Fish Post

Northern Beaches – August, 2020

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Betty, of TW’s Bait and Tackle, reports that surf anglers have been catching good numbers of sea mullet (up to 18”) while bottom fishing with shrimp. Pompano and croakers are also mixed in the bottom bite, with the southern Hatteras beaches seeing more of the larger fish. Bluefish and spanish mackerel are hitting cut baits and glass minnow jigs.

In the sounds, anglers around Oregon Inlet have been catching healthy numbers of speckled trout with live bait and popping cork rigs. Red drum are pushed up onto the flats during higher, incoming tides.

Nearshore anglers are reporting a mix of spanish mackerel, false albacore, and kings while trolling live bait and spoons.

Offshore boats are returning with catches of yellowfin and a few blackfin tuna. Large wahoo (up to 62 lbs.) and mahi are also mixed in the trolling bite.

Bottom fishing is producing tilefish and keeper black sea bass. 

Bridgette, of Oregon Inlet Fishing Center, reports that tuna fishing has been a mix of yellowfins and blackfins.

Mahi are scattered offshore, but once finding a school, anglers are reporting nice action on bailer-sized fish. Wahoo are also mixed in, but similar to the mahi, the bite is scattered.

Billfishing has been steady, with good numbers of white marlin flags flying, and anglers looking for a break in trolling action have found limits of tilefish.

Nearshore trolling trips are finding a mix of spanish mackerel, false albacore, and ribbonfish.

Inshore, red drum and speckled trout have the spotlight. Anglers are reporting fish on all the go-to methods, from topwater plugs to popping corks with live bait.

Laurie, of Pirate’s Cove Marina, reports that big blue marlin and white marlin have anglers excited as the billfish have been crashing through some spreads.

Some limits of mahi are being found around grass lines, and yellowfin tuna fishing has been steady.

Nearshore trolling trips have been catching limits of spanish mackerel and some bluefish.

Bottom structure has been holding large amberjack, some cobia, and good numbers of flounder (released).

Aaron, of Carolina Sunrise Charters, reports that inshore fishing has been producing strong numbers of speckled trout. Coming off a mild winter has really benefitted anglers with a larger class of fish hitting live baits and soft plastics under corks.

Red drum are broken up onto the flats, where cut baits have been enticing bites.

Off the beaches, cobia are being found cruising through the inlet and around nearshore structure, and scattered citation-class red drum are pushing into the inlets for anglers sight-casting and fishing live bait.

Billy, of Fishing Unlimited, reports that speckled trout are around for anglers fishing early. Both live bait (under corks or Carolina-rigged) and soft plastics are producing bites.

A few puppy drum are hitting live baits and cut mullet.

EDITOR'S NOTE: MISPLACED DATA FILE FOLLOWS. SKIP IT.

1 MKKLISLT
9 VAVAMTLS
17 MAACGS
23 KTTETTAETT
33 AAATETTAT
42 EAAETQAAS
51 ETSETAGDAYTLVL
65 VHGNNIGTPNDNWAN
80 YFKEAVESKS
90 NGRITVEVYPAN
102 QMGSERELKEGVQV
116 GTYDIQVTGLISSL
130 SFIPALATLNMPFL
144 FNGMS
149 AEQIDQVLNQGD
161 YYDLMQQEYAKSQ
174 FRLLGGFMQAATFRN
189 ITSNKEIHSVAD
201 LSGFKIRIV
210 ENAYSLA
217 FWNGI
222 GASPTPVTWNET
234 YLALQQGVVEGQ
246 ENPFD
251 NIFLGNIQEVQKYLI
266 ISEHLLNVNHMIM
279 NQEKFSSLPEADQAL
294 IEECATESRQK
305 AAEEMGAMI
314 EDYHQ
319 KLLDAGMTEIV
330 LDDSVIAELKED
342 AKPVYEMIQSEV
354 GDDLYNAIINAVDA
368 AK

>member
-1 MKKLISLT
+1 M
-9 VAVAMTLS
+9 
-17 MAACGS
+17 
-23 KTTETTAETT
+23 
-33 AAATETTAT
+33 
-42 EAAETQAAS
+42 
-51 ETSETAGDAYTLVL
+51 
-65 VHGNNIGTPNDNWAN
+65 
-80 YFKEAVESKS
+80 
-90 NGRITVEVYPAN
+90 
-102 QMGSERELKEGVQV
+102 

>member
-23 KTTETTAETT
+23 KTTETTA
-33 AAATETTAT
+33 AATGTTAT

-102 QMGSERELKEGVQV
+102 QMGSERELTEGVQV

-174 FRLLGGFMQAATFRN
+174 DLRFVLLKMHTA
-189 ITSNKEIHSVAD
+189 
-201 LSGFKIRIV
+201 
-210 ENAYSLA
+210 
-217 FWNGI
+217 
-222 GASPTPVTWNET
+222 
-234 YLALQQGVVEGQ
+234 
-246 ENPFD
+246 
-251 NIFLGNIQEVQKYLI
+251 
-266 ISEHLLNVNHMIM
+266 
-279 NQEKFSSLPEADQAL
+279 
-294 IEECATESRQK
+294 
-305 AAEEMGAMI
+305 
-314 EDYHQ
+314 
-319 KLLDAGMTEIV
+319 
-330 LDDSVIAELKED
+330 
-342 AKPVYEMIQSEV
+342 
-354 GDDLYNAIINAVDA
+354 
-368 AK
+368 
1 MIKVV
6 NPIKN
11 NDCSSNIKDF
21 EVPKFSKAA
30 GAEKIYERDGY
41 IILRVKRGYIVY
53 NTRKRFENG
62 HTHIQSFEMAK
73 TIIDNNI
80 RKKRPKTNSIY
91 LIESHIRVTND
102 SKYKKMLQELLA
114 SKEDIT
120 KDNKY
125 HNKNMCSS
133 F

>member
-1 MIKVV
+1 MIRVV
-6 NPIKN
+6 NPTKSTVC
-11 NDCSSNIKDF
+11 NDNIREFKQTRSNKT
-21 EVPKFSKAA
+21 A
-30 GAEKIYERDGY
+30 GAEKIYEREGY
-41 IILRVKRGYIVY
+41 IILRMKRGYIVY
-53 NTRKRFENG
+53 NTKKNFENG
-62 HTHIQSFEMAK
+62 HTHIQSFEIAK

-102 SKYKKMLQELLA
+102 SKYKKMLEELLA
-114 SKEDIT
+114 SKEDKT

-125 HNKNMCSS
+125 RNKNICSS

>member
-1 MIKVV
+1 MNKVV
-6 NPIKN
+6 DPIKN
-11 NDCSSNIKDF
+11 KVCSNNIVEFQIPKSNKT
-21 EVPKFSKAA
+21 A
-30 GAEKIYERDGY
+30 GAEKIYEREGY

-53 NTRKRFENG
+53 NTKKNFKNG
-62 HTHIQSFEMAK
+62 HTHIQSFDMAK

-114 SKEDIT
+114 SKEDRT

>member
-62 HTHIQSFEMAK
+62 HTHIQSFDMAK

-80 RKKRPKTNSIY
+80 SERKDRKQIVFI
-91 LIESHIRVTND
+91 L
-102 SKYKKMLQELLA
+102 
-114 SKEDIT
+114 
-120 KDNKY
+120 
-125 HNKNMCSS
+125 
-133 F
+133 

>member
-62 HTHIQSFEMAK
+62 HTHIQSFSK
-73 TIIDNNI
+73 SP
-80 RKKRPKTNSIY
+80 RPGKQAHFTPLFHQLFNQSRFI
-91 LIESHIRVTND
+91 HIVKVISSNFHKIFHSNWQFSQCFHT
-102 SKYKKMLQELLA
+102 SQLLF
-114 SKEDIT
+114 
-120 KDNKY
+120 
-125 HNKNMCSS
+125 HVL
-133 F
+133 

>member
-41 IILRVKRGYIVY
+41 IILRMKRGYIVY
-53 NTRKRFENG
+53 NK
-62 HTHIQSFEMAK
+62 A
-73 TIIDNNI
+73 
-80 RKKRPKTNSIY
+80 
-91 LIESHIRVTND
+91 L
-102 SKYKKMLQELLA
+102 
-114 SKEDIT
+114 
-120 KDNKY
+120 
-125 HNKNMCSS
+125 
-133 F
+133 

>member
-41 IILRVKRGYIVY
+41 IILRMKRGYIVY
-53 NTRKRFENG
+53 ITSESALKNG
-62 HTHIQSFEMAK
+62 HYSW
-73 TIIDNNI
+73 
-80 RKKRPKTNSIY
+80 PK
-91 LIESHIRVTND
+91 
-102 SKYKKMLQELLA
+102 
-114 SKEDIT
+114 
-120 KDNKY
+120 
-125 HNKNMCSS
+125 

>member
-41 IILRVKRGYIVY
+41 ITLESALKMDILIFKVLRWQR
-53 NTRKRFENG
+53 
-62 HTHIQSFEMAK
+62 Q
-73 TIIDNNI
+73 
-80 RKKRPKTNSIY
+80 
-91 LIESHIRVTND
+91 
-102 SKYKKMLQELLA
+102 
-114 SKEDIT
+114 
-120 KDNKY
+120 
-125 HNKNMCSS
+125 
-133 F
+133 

For those fishing with cut shrimp, there are plenty of croakers keeping rods bent.

Andy, of Nags Head Pier, reports that bluefish are being caught on cut baits and casting jigs when feeding on the surface.

Bottom fishing anglers are reporting spot and good numbers of sea mullet.

Justin, of Avalon Pier, reports that bottom fishing has been good throughout the recent heat wave, with catches of sea mullet (up to 2.5 lbs.), spot, and the occasional smooth puffer.

Some slot to over-slot red drum (up to 33”) are feeding on cut mullet.

Anglers fishing early in the morning are able to find some action on the resident school of striped bass.

Larger spanish mackerel (up to 24”) and bluefish are hitting Gotcha plugs and other heavier casting jigs.

Jeff, of Albemarle Fishing Charters, reports that sound anglers are catching slot-sized red drum up to the inland river mouths.

A few speckled trout are mixed in these same areas, with live bait working best due to warm inshore water temperatures.

Surf fishing has been great in the southern Nags Head area. Bottom fishing has been seeing the most action, including large sea mullet, croaker, and spot. This same stretch of beach down to Oregon Inlet is always able to also kick out a few red drum for anglers fishing cut baits.

Paul, of Bob’s Bait and Tackle, reports that large sea mullet (up to 2.4 lbs.) and pompano (up to 3 lbs.) are being caught in deeper holes just off the sand.

Spot and croakers are mixed in the daily counts, with both fish hitting shrimp or bait strips on the classic two-hook bottom rigs.

Spanish mackerel and bluefish are following schools of bait into the surf, and they are striking at casting jigs when in a feeding frenzy. When not on the surface, fishing cut baits has generated some action.

Flounder, though not in season, are being caught on shrimp and soft plastics.

Inshore fishing trips closer to Oregon Inlet have been catching speckled trout and red drum with live bait.